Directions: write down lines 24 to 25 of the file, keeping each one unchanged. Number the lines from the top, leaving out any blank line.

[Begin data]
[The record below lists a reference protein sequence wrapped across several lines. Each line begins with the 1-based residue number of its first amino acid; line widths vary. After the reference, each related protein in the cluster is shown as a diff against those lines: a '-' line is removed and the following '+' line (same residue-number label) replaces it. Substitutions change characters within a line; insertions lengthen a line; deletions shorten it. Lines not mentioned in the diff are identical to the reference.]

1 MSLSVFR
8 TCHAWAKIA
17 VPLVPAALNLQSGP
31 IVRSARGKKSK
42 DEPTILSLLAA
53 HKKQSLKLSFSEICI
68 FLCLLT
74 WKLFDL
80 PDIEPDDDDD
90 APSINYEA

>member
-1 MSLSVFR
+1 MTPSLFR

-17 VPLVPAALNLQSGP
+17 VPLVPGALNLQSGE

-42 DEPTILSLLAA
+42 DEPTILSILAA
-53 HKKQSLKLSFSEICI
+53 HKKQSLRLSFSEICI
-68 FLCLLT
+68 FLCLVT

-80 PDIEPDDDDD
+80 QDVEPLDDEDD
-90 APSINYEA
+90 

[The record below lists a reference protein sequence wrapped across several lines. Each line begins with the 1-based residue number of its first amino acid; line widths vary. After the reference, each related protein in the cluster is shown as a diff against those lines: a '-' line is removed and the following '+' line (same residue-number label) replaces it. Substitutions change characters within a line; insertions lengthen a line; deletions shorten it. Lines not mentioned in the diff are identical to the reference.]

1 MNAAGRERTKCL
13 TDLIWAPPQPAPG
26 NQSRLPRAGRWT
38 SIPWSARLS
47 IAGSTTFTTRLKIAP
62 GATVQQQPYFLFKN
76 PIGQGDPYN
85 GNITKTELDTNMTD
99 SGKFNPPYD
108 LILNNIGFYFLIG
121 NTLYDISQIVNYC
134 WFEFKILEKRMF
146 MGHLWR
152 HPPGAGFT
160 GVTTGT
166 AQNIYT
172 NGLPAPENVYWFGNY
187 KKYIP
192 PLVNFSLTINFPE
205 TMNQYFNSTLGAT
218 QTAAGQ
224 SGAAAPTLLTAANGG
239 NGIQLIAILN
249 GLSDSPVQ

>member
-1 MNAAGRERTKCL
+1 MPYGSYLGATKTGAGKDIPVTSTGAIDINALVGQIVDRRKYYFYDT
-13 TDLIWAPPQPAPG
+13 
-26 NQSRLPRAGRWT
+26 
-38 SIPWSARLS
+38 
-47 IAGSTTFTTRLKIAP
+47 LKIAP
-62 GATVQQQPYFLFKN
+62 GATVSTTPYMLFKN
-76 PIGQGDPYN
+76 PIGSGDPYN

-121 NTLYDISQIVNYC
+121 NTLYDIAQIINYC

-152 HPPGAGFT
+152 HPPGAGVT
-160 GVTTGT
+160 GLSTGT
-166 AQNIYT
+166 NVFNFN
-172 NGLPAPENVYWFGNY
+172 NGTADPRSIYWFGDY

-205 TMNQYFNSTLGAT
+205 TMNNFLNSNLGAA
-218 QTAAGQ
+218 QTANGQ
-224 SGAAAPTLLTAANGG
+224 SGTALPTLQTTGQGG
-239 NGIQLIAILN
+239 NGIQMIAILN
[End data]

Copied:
+80 QDVEPLDDEDD
-90 APSINYEA